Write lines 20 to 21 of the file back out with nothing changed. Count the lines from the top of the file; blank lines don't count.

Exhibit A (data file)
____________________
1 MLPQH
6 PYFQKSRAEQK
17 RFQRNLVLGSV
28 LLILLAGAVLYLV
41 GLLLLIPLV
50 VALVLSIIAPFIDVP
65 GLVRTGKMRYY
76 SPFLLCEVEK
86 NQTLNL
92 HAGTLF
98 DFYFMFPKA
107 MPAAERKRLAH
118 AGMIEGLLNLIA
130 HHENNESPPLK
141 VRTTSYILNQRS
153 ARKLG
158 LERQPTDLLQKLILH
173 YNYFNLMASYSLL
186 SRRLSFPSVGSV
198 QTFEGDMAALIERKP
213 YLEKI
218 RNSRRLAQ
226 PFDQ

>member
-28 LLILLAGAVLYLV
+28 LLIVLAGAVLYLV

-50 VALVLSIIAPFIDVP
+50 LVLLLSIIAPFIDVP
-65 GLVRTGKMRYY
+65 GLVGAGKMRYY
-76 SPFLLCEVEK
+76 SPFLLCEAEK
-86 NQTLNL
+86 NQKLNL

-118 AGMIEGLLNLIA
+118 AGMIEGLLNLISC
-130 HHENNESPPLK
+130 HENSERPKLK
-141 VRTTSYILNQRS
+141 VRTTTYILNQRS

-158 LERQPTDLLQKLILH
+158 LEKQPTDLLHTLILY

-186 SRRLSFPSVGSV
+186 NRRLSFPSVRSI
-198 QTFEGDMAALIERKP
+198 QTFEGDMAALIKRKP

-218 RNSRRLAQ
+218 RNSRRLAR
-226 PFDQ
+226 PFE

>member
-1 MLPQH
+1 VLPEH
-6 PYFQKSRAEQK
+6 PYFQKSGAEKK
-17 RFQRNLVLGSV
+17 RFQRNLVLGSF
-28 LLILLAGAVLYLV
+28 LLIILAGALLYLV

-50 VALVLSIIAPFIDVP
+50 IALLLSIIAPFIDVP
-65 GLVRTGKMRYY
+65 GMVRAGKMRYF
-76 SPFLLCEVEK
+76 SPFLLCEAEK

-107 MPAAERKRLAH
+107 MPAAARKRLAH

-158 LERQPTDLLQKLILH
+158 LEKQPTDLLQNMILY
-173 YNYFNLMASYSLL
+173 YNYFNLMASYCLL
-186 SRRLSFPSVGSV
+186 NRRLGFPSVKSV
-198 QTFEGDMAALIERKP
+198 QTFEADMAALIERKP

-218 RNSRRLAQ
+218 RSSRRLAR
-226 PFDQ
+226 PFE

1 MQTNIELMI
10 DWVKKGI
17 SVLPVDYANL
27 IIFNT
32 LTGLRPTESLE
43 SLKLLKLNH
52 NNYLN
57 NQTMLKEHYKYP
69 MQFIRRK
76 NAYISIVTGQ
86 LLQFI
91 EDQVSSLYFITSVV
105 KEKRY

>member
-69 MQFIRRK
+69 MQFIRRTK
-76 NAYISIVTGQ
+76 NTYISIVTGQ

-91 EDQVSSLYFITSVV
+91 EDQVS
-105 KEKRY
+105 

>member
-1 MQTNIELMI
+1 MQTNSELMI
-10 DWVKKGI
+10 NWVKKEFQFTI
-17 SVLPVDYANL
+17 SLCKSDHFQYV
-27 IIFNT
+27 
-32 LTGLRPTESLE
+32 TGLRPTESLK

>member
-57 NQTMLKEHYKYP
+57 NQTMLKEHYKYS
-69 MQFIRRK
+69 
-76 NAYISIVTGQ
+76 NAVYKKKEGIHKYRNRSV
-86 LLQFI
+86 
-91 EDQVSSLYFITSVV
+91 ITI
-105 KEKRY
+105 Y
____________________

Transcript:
198 QTFEGDMAALIERKP
213 YLEKI